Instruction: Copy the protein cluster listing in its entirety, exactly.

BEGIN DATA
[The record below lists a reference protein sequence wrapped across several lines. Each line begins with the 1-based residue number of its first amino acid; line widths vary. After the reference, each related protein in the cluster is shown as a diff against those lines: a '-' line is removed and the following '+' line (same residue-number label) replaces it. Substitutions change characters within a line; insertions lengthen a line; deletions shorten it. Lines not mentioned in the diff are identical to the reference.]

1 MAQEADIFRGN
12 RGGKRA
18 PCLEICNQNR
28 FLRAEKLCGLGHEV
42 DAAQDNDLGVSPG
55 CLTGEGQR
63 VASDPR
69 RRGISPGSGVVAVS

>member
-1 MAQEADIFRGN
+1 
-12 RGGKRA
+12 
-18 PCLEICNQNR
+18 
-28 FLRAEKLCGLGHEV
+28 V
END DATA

[The record below lists a reference protein sequence wrapped across several lines. Each line begins with the 1-based residue number of its first amino acid; line widths vary. After the reference, each related protein in the cluster is shown as a diff against those lines: a '-' line is removed and the following '+' line (same residue-number label) replaces it. Substitutions change characters within a line; insertions lengthen a line; deletions shorten it. Lines not mentioned in the diff are identical to the reference.]

1 MAQEADIFRGN
12 RGGKRA
18 PCLEICNQNR
28 FLRAEKLCGLGHEV
42 DAAQDNDLGVSPG
55 CLTGEGQR
63 VASDPR
69 RRGISPGSGVVAVS

>member
-1 MAQEADIFRGN
+1 
-12 RGGKRA
+12 
-18 PCLEICNQNR
+18 
-28 FLRAEKLCGLGHEV
+28 V